Pro-Assad hackers take the New York Times offline and disrupt Twitter. Experts say they could have carried out one of the biggest cyberattacks ever seen.
The Syrian Electronic Army (SEA) claimed responsibility for an attack on the New York Times website which took the newspaper’s website out of action for several hours on Tuesday, with users seeing nothing but error messages.
NYTimes.com redirected visitors to a server controlled by the group before it went down.
The anonymous hackers warned “Media is going down…” in a Twitter message before the site went down. The Syrian Electronic Army also said it had taken over Twitter and the Huffington Post UK.
At one point Twitter’s whois record listed the owner of the website’s email address as firstname.lastname@example.org, but the changes did not appear to seriously affect the social media site.
But there appeared to be little disruption to other sites. Twitter said in a blog post: “It appears DNS (domain name system) records for various organizations were modified, including one of Twitter’s domains used for image serving, Twimg.com. Viewing of images and photos was sporadically impacted.”
Analysts said the sophisticated hack got to the target websites through Melbourne IT, the Australian registrar for well-known domain names like Microsoft.com and Yahoo.com. The impact could have been enormous.
Jaeson Schultz, a Cisco Systems researcher, said the SEA hackers listed themselves as the contact for all of Twitter.com, which would have given them the power to take the site offline or place their own content there.
This could’ve been one of the biggest attacks we’ve ever seen, if they were more subtle and more efficient about it. HD Moore
HD Moore, chief research officer at security firm Rapid7 said: “This could’ve been one of the biggest attacks we’ve ever seen, if they were more subtle and more efficient about it.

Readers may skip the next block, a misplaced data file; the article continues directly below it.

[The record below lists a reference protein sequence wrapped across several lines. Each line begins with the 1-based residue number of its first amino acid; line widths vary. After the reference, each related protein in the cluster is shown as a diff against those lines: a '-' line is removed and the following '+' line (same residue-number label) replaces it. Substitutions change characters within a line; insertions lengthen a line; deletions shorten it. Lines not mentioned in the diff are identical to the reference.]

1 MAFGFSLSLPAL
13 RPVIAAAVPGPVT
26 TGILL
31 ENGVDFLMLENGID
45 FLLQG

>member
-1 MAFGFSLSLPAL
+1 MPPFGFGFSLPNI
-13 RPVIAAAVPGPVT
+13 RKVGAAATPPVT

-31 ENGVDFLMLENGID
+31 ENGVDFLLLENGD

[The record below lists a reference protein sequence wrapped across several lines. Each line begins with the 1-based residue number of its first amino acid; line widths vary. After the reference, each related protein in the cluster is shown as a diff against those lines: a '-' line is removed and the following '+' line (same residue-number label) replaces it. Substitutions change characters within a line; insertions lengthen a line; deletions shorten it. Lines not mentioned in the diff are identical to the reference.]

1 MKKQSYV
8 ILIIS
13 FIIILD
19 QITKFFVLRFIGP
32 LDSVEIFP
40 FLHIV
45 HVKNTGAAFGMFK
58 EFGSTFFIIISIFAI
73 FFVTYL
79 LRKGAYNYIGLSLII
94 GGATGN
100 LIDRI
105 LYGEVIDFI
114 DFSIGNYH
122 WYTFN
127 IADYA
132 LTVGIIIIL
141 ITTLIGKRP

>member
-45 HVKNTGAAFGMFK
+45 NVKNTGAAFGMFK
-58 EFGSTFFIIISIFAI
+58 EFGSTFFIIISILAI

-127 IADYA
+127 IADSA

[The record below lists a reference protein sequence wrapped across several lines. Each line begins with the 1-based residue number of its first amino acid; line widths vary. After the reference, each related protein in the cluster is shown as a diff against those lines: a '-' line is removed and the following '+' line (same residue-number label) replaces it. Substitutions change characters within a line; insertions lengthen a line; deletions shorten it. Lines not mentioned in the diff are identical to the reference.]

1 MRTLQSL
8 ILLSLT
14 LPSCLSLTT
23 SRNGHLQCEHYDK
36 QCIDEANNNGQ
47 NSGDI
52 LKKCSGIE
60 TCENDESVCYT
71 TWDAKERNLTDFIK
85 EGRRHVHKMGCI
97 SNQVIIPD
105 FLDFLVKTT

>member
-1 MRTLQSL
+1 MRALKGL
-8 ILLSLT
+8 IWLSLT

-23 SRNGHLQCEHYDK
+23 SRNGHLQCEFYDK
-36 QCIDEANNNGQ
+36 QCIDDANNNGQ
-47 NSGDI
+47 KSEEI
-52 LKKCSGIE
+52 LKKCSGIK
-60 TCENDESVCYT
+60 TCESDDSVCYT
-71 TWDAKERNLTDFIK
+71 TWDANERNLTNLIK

“They changed just a few sites, but if they had actually gone all out, they could’ve had most of the Internet watching them run the show.”
Marc Frons, chief information officer at The New York Times, said: “In terms of the sophistication of the attack, this is a big deal. It’s sort of like breaking into the local savings and loan versus breaking into Fort Knox.
“A domain registrar should have extremely tight security because they are holding the security to hundreds if not thousands of websites.”
A domain registrar should have extremely tight security because they are holding the security to hundreds if not thousands of websites. Marc Frons
A hacker using a known SEA email address told the Associated Press: “We did hit Melbourne IT.”
Computer forensics from security firm Renesys Corp traced the hack to the same internet protocol addresses used by the SEA website sea.sy, which has been hosted from Russia since June.
Melbourne IT said two staff members at a US-based domain agent opened a fake email asking for their login details during the last week.
One staff member was the direct manager of the NYTimes domain, along with other media companies and had the login and password information of the company in his email, which the hackers accessed.
Theo Hnarakis, chief executive of Melbourne IT, said: “This activist group used a very, very sophisticated spear phishing attack.
“They sent very dubious emails to staff of one of our resellers whose area of expertise is looking after the domain names for major corporates including the New York Times.
“Unfortunately, a couple of the staff members of the reseller responded by giving their email log-in details. The group were able to search their emails for sensitive information that included the user name and password for the New York Times, and from there it all cascades.